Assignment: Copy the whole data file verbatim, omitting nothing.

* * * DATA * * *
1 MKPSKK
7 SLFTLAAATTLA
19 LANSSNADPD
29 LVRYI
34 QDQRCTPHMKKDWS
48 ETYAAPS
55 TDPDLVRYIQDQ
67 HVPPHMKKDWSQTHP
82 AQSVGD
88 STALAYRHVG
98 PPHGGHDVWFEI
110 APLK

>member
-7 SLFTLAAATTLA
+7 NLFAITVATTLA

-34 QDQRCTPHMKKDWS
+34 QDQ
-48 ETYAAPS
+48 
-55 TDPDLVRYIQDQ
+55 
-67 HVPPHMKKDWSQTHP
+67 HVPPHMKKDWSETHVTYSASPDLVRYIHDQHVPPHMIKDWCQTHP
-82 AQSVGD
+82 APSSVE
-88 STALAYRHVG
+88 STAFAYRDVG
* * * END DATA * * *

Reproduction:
1 MKPSKK
7 SLFTLAAATTLA
19 LANSSNADPD
29 LVRYI
34 QDQRCTPHMKKDWS
48 ETYAAPS
55 TDPDLVRYIQDQ
67 HVPPHMKKDWSQTHP
82 AQSVGD
88 STALAYRHVG
98 PPHGGHDVWFEI
110 APLK

>member
-7 SLFTLAAATTLA
+7 NLFAITVATTLA

-34 QDQRCTPHMKKDWS
+34 QDQ
-48 ETYAAPS
+48 
-55 TDPDLVRYIQDQ
+55 
-67 HVPPHMKKDWSQTHP
+67 HVPPHMKKDWSETHVTYSASPDLVRYIHDQHVPPHMIKDWCQTHP
-82 AQSVGD
+82 APSSVE
-88 STALAYRHVG
+88 STAFAYRDVG